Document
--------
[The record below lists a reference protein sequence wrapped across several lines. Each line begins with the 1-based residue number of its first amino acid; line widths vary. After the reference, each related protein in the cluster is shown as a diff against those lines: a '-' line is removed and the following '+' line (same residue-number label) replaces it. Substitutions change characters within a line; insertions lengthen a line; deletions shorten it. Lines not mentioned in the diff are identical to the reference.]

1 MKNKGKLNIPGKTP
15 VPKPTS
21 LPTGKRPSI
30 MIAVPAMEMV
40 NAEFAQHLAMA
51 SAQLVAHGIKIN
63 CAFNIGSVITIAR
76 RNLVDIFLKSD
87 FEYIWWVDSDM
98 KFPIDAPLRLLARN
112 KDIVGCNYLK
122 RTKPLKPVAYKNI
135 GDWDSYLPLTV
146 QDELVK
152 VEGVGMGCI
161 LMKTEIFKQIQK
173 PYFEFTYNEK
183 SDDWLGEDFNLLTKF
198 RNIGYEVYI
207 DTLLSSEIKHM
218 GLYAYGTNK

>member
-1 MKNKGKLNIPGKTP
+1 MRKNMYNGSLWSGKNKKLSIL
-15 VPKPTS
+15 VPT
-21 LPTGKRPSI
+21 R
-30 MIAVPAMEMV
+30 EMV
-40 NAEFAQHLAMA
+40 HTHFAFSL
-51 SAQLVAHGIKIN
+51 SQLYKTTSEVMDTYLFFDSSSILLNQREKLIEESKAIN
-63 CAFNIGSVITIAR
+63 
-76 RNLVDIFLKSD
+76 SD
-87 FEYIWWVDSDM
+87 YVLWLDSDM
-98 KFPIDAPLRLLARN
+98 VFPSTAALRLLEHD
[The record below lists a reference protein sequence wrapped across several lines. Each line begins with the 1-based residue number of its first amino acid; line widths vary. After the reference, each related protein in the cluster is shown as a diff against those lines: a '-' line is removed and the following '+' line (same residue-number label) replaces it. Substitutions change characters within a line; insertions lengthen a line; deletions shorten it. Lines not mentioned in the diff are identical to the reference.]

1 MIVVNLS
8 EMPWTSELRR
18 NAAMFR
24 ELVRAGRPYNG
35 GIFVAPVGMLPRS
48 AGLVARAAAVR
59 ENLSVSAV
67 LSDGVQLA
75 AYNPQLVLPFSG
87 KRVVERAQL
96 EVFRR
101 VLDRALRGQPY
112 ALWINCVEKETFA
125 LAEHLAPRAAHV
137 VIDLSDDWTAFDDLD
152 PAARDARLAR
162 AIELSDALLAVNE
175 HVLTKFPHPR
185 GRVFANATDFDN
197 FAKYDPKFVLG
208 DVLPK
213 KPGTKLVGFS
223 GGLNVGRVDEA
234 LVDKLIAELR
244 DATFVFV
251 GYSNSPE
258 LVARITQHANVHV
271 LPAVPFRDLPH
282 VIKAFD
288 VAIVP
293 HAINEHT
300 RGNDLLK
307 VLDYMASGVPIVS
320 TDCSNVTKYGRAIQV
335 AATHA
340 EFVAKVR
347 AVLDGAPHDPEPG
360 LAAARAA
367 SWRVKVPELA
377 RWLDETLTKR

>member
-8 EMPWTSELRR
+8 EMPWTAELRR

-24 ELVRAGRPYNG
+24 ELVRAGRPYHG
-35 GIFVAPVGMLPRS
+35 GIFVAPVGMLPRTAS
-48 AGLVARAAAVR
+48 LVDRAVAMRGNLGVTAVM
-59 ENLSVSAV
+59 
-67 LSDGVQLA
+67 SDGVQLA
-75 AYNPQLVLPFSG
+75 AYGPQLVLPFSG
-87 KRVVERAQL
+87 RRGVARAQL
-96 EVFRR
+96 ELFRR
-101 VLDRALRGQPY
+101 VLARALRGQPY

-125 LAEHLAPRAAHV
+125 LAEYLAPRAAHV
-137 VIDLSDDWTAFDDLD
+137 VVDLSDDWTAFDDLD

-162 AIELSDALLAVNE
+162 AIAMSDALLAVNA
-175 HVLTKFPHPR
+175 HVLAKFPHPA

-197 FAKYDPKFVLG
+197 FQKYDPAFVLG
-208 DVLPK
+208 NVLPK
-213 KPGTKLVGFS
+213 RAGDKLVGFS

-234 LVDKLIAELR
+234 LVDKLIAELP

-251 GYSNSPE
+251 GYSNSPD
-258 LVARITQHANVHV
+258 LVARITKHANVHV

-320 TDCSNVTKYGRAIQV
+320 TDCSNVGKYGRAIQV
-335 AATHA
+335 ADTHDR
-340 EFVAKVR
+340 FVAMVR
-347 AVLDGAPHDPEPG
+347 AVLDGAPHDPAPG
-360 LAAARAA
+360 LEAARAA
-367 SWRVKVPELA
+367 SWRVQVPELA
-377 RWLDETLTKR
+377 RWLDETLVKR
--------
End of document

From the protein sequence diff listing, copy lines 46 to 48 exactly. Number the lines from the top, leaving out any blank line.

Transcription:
8 EMPWTSELRR
18 NAAMFR
24 ELVRAGRPYNG